On November 3, a company of 4 Kumaon, flown in under Major Somnath Sharma, went on a fighting patrol to Badgam. The company encountered 500-700 strong enemy forces, which attacked with 3″ and 2″ mortars. The encounter lasted for over six hours. Despite one arm being in plaster due to a fracture, Major Sharma inflicted many casualties on the enemy. His last radio message to Brigade Commander was, “the enemy is less than 50 yards from us. We are heavily outnumbered and under devastating fire. I shall not withdraw an inch…” was interrupted by a loud crash of a bursting mortar, killing him. He was awarded the first Param Vir Chakra of India and late Sepoy Dewan Singh awarded Mahavir Chakra posthumously. In the Battle of Badgam, Major Sharma, one JCO and many other ranks of 4 Kumaon were killed. Major General Kulwant Singh arrived in Srinagar on November 5, and established the headquarters for Jammu and Kashmir. Thereby he took over command of all the forces in Jammu and Kashmir. A squadron of armoured cars of 7 Cavalry under Major Inder Rikhye was inducted in through the perilous road from Ambala via Jammu and the 9,000 feet high Banihal Pass by negotiating over rickety bridges. Spitfires were soon engaged in strafing of intruders beyond Pattan. During the first week of November, the enemy was strafed so thoroughly that it broke the backbone of their resistance. Notable among the Spitfire pilots was Flying Officer Dilbag Singh, who subsequently rose to the rank of Chief of Air Staff.


Final Assault; Shalteng


Tempests of Number 7 Squadron RIAF played a decisive role in the battle of Shalteng checking the advance of the raiders. In the early hours of November 7, the enemy contacted the forward defended locations of 1 Sikh position. Thus commenced the Battle of Shalateng. The troops available were 1 Sikh under newly promoted Commanding Officer Maj Sampuran Bachan Singh, who commanded the battalion from October 30 to December 12. Later, he was wounded in the Battle of Bhatgiran. 1 Kumaon commanded by Lieutenant Colonel Pritam Singh, a gallant officer, who had been wounded and a company of 4 Kumaon, 1 Punjab under Lieutenant Colonel G.I.S. Khullar and 6 Raj Rif, 2 Dogra , 37 Field Battery and a Squadron from 7 Light Cavalry under Major Inder Jit Rikhye. 1 Patiala Infantry (Rajindra Sikhs) and a troop of Patiala State Mountain Guns were also engaged in this battle. The plan conceived was to encircle the enemy completely by a series of quick moves; an encirclement, from Shalteng in the extreme north west to the Rifle Range area in the south east and to the Hokar Sar area in the south, and thereby to completely annihilate him. A company of 4 Kumaon launched itself on the enemy as the right flanking company of 1 Sikh. The final orders for attack were given by Brigadier L.P. Sen, DSO. All hell broke loose when the enemy was shot up in the rear by the armour troop commanded by Lieutenant Noel David, and attacked frontally by 1 Sikh.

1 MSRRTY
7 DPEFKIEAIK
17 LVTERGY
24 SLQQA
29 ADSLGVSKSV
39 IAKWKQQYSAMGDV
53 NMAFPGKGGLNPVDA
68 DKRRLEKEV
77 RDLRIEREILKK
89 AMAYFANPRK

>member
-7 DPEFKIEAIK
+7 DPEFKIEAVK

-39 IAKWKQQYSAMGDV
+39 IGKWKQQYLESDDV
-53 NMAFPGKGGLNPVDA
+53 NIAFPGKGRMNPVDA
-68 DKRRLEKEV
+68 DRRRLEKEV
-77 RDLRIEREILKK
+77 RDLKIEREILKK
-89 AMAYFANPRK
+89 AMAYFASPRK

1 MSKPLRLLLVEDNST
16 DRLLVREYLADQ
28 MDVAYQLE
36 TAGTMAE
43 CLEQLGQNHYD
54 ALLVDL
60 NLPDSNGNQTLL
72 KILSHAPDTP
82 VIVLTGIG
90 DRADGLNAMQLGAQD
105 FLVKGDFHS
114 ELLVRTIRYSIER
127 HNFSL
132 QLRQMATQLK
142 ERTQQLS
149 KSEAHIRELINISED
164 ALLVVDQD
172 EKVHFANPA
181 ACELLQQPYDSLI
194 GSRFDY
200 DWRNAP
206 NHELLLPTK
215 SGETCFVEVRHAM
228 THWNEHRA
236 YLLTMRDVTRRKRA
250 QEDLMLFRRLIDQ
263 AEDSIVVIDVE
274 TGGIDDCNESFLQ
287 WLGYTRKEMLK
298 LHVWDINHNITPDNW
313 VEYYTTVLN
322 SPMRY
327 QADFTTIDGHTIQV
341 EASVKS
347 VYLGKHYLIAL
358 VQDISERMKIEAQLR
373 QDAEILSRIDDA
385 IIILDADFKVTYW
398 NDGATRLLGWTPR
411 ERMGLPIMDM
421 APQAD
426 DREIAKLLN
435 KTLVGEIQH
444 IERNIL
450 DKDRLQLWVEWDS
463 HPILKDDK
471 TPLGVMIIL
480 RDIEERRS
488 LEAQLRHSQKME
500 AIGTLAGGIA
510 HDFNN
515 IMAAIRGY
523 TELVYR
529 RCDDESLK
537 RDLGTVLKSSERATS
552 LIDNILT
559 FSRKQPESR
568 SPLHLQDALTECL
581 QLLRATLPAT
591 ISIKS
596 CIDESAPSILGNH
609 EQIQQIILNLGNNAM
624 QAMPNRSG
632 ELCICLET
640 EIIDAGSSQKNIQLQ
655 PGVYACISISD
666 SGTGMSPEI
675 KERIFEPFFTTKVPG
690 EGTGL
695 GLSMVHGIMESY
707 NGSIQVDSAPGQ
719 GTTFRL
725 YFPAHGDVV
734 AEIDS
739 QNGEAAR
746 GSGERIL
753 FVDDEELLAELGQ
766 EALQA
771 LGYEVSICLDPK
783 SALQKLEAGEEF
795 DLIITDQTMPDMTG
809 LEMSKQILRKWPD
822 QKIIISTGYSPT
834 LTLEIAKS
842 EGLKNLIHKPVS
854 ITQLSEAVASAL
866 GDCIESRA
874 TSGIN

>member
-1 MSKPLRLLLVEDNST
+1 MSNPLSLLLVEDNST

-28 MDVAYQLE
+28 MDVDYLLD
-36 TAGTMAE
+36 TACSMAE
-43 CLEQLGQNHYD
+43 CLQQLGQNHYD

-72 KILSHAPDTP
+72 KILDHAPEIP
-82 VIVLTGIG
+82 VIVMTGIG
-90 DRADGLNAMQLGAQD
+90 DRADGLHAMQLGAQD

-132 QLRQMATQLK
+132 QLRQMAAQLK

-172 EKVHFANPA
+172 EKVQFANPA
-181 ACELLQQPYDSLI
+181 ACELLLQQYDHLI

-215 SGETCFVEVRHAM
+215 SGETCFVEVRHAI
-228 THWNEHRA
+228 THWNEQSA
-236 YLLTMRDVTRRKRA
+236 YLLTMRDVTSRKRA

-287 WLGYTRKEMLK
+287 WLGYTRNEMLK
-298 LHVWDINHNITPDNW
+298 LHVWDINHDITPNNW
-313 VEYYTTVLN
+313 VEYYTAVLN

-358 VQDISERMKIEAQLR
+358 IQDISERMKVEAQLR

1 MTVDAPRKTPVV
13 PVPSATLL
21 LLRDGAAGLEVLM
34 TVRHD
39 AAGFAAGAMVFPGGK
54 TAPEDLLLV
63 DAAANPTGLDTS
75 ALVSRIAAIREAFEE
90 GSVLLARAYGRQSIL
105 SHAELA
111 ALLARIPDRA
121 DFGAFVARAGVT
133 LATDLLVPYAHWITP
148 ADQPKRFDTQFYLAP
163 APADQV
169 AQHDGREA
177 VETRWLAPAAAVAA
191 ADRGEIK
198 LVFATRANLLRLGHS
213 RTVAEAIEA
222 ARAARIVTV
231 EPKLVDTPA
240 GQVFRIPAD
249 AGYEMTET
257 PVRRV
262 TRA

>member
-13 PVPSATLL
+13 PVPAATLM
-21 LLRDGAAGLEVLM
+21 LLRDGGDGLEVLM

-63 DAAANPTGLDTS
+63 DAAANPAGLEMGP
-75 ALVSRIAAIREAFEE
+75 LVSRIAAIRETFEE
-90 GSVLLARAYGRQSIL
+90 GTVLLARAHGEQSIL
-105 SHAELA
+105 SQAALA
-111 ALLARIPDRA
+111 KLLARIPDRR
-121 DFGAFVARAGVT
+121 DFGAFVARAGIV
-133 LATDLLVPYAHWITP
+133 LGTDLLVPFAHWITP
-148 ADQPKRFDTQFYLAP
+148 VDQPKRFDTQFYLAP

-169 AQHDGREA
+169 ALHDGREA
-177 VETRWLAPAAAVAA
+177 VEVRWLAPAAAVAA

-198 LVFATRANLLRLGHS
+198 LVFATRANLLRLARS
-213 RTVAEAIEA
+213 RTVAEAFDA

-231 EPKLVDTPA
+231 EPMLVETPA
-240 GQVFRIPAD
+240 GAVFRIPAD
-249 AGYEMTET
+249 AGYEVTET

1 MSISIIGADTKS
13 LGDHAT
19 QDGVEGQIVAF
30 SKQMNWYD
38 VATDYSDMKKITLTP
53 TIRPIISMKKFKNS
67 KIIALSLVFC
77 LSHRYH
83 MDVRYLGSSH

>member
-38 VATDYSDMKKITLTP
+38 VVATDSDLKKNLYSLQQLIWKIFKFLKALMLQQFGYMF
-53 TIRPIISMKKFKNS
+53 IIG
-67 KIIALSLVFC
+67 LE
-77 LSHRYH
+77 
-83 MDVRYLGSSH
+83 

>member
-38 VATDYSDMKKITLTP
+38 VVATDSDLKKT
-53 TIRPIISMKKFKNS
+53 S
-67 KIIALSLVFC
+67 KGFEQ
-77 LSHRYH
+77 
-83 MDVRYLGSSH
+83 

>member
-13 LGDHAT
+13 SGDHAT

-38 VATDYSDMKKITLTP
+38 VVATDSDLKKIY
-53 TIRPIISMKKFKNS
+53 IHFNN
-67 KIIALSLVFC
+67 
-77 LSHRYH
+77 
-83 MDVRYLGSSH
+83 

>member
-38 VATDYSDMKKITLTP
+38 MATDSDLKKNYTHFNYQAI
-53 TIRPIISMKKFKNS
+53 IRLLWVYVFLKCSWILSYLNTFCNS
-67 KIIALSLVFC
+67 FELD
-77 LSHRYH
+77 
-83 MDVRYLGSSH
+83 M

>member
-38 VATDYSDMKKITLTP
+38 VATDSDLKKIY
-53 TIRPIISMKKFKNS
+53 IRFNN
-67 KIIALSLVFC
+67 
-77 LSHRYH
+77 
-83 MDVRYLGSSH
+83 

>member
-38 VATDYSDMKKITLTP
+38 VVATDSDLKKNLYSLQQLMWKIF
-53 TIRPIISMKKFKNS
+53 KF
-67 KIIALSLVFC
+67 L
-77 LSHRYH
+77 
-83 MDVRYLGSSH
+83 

Suddenly, 1 Kumaon commanded by Lieutenant Colonel Pritam Singh burst in on the enemy’s right flank, with automatic weapons blazing, as they were fired from the hip, and with bayonets flashing. This stunned the enemy and resulted in complete confusion in the enemy positions. The defectors of J & K State Forces Infantry, who had joined the enemy ranks, were now trying to escape the fire that was hitting them from three sides. Seeing the bayonet charge descending on them, the enemy rushed in all directions, and crashed into one another. Ultimately, they turned and fled westwards. As they broke, 1 Sikh was ordered to attack and the rifle company of 4 Kumaon was thrown into the battle on the right flank of 1 Sikh. An immediate request to the Air Force to strike the fleeing tribesmen was answered with some telling blows. The Battle of Shalteng, which lasted for 12 hours, had been won. It was a major disaster for the tribesmen.

As the news spread about the defeat of the enemy, there was jubilation in Srinagar. The civilian buses borrowed from the civil administration remained woefully unsuitable for the requirements of the army. Notwithstanding this drawback, and despite a number of casualties to own troops, Captain H.S. Bolina, the Company Commander of 4 Kumaon pressed home the attack. The disorganised and beaten enemy streaked across the fields towards Baramulla. This was a devastating blow for the raiders, who left behind thousands dead and many wounded. The air support shattered the morale of the enemy and drove them beyond Baramulla and Uri.

Lord Mountbatten who had been proved wrong by the Indians was full of praise for the effort and he went on to write, “In his war experience, he had never come across an airlift of this order being successfully undertaken with such slender resources, and at such short time.” General S K Sinha, who himself was involved with the airlift as a staff officer, was to call this effort a ‘miracle.’ The important lesson to take home from the airlift was the alacrity of response and unity of purpose which was displayed by the men ‘in’ and ‘out’ of uniform. Without this, as the late Air Commodore Jasjit Singh has pointed out, the valley and with it Kashmir, would have been lost.